The FTSE 100 is full of the biggest and most consistent companies. I find it useful to scour the index to find the most lucrative income opportunities. While I enjoy looking for growth stocks, FTSE 100 dividend shares can further diversify my long-term portfolio. I’ve found three businesses with dividend yields of over 8%. I think they could be great additions to my current holdings in May. Let’s see why.
Dividend share #1: A FTSE 100 homebuilder
The first dividend share I’m interested in is Persimmon (LSE:PSN), a UK-based homebuilder, running three house building brands. It currently trades at 2,112p.
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Most recently, it carried a dividend yield of 8.2%, or 125p per share. As a potential investor, the possibility of this level of passive income is very appealing.
What’s more, for the three months to 31 March 2021, the company was trading in line with expectations. It had a forward order book worth around £2.8bn. For the year, group revenue surged 8.4% to £3.6bn, as demand for newbuild homes increased.
With interest rates rising, however, I wonder if this might deter potential homeowners from seeking mortgages. This may have a knock-on effect on Persimmon’s operations.
Dividend share #2: Rio Tinto
Secondly, Rio Tinto (LSE:RIO) is a producer of commodities like copper and iron ore. It most recently had a dividend yield of 12.9%, or $10.40 per share. It currently trades at 5,664p.
The company is currently benefiting from higher prices in aluminium, copper, and iron ore. Furthermore, it reported a profit before tax of $30.8bn in 2021, more than double the profit before tax in 2020.
Despite this, iron ore shipments were down for the three months to 31 March and production had fallen 6.2% year on year. This is mainly caused by supply chain problems and labour shortages. I see these problems as short-term in nature and they could subside over a longer period of time.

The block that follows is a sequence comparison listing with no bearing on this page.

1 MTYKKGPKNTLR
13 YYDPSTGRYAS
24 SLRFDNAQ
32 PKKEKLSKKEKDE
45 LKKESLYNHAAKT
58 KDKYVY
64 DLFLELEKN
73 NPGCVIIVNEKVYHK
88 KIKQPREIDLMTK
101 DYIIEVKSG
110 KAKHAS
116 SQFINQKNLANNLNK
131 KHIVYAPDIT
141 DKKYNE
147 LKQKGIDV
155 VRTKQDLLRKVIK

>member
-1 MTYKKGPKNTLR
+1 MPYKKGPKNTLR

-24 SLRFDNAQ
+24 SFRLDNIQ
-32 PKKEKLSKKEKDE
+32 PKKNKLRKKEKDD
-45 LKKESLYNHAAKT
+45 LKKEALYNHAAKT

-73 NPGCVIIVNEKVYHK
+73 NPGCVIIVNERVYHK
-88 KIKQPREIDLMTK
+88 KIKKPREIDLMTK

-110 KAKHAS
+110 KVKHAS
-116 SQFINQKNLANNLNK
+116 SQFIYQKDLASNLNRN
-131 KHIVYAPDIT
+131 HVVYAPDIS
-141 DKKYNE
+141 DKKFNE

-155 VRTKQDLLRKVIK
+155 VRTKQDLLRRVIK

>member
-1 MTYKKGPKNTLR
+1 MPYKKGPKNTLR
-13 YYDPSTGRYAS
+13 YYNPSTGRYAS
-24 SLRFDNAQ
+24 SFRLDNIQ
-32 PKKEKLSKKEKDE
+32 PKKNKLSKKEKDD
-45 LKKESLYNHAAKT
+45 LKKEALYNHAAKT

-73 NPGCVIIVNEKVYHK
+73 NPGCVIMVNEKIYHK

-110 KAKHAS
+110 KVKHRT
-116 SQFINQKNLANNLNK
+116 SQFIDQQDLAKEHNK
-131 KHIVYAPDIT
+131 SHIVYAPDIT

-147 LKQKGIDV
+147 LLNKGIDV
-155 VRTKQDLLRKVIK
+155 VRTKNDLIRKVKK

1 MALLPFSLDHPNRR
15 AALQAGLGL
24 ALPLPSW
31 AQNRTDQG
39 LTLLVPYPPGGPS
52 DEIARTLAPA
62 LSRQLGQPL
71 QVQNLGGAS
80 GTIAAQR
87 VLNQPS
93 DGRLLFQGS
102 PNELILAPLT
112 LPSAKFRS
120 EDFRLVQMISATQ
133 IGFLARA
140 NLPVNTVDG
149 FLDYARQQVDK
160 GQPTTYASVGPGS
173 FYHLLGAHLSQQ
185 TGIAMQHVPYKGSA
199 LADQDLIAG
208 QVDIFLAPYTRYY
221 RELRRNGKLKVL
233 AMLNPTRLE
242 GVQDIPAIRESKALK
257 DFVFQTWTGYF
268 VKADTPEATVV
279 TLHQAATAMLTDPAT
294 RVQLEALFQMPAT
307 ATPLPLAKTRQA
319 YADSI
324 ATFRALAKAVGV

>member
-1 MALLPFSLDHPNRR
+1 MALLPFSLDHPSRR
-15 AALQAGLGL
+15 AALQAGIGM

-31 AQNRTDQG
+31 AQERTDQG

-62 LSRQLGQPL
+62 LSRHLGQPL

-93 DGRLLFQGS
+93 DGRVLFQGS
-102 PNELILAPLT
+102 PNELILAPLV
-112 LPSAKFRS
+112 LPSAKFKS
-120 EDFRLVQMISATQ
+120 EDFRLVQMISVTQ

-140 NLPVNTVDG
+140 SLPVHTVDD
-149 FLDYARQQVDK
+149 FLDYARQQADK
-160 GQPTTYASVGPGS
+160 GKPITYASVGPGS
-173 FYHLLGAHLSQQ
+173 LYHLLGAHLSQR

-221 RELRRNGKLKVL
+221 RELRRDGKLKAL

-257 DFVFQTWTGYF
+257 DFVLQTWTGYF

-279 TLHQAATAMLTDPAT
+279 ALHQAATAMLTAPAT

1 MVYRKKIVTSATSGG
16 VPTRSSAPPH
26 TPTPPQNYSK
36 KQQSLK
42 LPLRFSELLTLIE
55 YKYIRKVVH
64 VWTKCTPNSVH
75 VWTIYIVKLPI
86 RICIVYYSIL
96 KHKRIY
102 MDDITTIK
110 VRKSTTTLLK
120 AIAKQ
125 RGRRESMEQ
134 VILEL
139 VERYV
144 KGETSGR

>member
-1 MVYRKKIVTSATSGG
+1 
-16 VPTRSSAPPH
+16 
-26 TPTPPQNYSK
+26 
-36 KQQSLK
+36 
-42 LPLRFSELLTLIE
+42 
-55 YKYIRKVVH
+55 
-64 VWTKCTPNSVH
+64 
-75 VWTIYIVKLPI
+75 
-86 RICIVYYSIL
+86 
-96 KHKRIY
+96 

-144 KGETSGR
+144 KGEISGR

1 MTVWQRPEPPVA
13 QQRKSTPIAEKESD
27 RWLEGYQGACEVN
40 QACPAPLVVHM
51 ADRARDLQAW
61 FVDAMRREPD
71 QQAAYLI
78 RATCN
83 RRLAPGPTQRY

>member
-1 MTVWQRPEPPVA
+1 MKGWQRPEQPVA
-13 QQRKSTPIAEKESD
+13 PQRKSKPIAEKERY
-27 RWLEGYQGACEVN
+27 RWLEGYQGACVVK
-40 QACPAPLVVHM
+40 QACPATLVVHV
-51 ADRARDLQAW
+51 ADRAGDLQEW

Dividend share #3: Antofagasta
Finally, Antofagasta (LSE:ANTO) is a metals producer based in Chile. It specialises in copper. It currently trades at 1,516p.
Most recently, it had a dividend yield of 8.5%, equivalent to $1.43 per share.
Its profits before tax grew markedly between 2020 and 2021, from $1.4bn to $3.4bn. Like Rio Tinto, it is also benefiting from higher commodity prices as inflation grips the world.
It recently reiterated its 2022 copper guidance of between 660,000 and 690,000 tonnes. Despite this, its overall copper production for the three months to 31 March declined by about 22%, year on year. Much of the is attributable to a drought in part of Chile. I would like to see these production figures improve in the near future.
Overall, these three companies have solid foundations and are paying healthy dividends to shareholders. To increase my passive income, I will be buying shares in all three firms in May to balance this way of building wealth with the growth stocks I already hold.